I once heard this analogy for being “all in”: think of it like bacon and eggs; the chicken is “involved” the pig is “all in”.
Knowing how you are about your commitments is very valuable information. If you know you are like the chicken (involved) and only keep your commitments when everything lines up just right, then you can expect your results to suffer; you won’t likely achieve your goals or resolutions and other people will not think of you as dependable.
On the other hand if you are someone who is more like the pig, “all in,” then you stick to your commitments come hell or high water. You are a result producer. You take actions consistent with what you said and are more interested in keeping your commitments than being comfortable.
All in means that you really go for it and don’t hold back; there is no back door. It can feel like risky way to operate because of the fear of failing. However, when you hedge your bets and take tentative or uncertain actions there is just as much if not more risk of failure.
So when it comes to your goals or resolutions for 2014, are you willing to play full out and be “all in”? Be honest with yourself so you don’t have to go through the pretense of “trying” to make it.
Come on… GO FOR IT! If you want to go for it and want a partner in achieving your goals, schedule a free strategy session.
This is the year I am going to… get in shape, lose weight, quit smoking, make six figures, be more assertive, be kinder, have more patience, etc.
Good ideas, great intentions and likely you were incredibly committed at the time of saying them but predictably you will give up on your resolutions within a matter of days (or weeks). It’s not just you. Studies show very few people actually achieve their resolutions. Why is that?
Because it (whatever the resolution is) doesn’t fit into the model of the future you currently have. You see we all have a model of the future that we put out in front of us and then we forget that we created the model.
In reality, there is no future. It is a mental construct. There is only this moment of now and then the next and the next. But we humans don’t live like that. We are tremendous storytellers. We LOVE a good story. So we create stories about the future that become our model of the future.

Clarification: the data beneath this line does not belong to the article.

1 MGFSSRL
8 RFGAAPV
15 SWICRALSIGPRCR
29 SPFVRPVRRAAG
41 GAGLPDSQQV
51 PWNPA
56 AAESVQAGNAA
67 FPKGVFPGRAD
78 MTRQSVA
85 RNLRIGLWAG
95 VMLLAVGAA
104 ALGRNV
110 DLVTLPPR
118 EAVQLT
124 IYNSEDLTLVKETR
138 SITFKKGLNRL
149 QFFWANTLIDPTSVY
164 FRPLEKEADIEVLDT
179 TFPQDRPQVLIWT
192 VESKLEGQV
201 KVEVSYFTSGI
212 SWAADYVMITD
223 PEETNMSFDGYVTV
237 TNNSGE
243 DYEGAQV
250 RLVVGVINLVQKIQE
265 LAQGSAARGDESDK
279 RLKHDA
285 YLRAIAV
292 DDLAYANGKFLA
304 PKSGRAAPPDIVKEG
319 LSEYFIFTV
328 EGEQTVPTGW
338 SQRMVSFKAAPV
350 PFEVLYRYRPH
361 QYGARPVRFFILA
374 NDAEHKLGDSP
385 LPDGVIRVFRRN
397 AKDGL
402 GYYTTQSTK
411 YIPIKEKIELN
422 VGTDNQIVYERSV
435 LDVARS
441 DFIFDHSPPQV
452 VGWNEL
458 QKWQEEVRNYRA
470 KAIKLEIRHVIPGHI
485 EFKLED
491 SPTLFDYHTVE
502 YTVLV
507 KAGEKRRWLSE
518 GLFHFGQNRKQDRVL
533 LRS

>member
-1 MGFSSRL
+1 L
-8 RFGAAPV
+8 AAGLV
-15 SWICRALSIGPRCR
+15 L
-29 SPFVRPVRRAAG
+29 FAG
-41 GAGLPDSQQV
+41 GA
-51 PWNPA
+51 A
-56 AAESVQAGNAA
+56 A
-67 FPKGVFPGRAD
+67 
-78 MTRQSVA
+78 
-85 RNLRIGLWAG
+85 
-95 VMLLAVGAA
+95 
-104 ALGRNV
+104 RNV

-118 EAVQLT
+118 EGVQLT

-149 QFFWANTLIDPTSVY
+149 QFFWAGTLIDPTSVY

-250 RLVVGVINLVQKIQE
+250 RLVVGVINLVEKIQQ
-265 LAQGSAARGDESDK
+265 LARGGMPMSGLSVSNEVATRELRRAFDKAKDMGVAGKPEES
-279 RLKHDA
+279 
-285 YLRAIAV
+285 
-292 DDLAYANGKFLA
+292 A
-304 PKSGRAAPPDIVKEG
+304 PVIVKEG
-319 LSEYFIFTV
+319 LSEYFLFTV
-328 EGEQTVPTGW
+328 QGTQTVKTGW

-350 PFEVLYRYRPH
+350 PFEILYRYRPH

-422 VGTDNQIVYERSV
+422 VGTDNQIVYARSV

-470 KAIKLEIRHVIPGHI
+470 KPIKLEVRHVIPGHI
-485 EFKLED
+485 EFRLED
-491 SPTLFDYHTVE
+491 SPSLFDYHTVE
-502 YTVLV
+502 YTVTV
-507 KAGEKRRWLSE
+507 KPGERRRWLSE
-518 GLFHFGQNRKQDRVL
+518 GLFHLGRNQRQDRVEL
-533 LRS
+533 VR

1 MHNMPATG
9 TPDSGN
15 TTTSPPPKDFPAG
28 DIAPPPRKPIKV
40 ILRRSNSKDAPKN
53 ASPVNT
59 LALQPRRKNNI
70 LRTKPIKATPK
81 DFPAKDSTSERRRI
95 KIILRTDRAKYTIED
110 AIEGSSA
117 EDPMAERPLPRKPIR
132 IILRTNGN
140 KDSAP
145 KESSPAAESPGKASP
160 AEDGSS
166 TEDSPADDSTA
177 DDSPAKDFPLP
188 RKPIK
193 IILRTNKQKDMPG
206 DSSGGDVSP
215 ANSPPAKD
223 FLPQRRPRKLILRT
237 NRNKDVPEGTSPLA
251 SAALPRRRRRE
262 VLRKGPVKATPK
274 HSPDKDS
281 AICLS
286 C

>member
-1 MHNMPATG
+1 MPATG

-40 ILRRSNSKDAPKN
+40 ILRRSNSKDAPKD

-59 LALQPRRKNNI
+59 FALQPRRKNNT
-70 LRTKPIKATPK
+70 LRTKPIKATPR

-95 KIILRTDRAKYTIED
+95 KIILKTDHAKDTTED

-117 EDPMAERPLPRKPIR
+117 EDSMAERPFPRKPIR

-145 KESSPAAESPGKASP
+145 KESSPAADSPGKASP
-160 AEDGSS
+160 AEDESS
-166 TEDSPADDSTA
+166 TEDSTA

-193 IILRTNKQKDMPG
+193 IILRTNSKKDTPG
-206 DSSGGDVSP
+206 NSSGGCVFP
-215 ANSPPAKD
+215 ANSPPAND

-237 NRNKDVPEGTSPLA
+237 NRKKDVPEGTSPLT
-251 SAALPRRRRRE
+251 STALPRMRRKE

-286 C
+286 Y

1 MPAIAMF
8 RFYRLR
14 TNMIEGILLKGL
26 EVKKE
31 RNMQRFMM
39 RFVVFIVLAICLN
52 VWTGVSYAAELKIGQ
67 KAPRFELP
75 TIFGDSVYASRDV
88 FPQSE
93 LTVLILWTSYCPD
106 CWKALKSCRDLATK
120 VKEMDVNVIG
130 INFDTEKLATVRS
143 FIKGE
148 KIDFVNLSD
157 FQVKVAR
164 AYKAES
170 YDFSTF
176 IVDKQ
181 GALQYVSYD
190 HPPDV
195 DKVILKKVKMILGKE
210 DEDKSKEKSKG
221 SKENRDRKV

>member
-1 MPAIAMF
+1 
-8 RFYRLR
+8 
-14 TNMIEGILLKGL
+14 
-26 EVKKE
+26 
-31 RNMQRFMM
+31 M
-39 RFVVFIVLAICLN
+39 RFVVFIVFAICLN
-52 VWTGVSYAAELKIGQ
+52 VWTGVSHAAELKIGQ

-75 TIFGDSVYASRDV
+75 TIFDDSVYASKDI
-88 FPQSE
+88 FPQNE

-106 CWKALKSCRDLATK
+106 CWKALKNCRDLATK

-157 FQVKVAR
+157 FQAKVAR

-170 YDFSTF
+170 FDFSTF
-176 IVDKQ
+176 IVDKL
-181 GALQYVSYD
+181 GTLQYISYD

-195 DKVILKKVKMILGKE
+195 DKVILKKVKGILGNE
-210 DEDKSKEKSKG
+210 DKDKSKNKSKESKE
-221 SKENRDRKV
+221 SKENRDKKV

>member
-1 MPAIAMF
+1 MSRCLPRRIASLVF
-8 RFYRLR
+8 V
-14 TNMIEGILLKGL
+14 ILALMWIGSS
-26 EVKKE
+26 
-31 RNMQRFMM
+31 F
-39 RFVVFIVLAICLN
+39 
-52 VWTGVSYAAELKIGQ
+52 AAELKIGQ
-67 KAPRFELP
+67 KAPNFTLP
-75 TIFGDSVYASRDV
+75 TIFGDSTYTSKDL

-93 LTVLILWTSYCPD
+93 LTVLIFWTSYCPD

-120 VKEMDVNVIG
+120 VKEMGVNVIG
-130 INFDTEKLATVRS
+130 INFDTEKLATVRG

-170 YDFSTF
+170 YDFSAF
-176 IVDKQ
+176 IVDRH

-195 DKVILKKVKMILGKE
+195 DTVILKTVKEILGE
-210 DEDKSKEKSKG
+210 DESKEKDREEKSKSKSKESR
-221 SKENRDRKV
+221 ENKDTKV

This is only a problem because we base the stories of the future on the past. It’s how our brain works. When you make a resolution (or set any goal) you do it without regard to the past-based future that you have already unconsciously created. It is already in the way before the resolution gets out of your mouth.
What do you do?
If you want to set yourself up to accomplish your resolution, you first have to get clear about the story you have already put in your future. Then you have to determine what structures are already in place in the present to fulfill on your past-based future.
Once you get clear about those two things, then you can start to create a new future that is not based on the past. You can redesign your life consistent with accomplishing the created future.
Here is an example:
Sally makes a resolution to lose twenty pounds. Sally chooses what program to follow and is super committed to succeeding. The past-based future that she unconsciously created is all the times in the past she has dieted, how difficult it is to lose weight, the sacrifice required, the amount of time she needs to devote to it and so on.
The structures she has in place to achieve this past-based future are things like conversations with friends/family/co-workers about how hard it is, a jam packed schedule so she eats food on the go and doesn’t have time to exercise, unhealthy foods in her house, etc.
Without erasing the story from her future, Sally is doomed to fail because we always take actions in the present consistent with the future we anticipate.
If you want 2014 to be a breakout year for you, if you are tired of getting incrementally better and want something more or if you know you have the potential to be exceptional but keep winding up with mediocre results…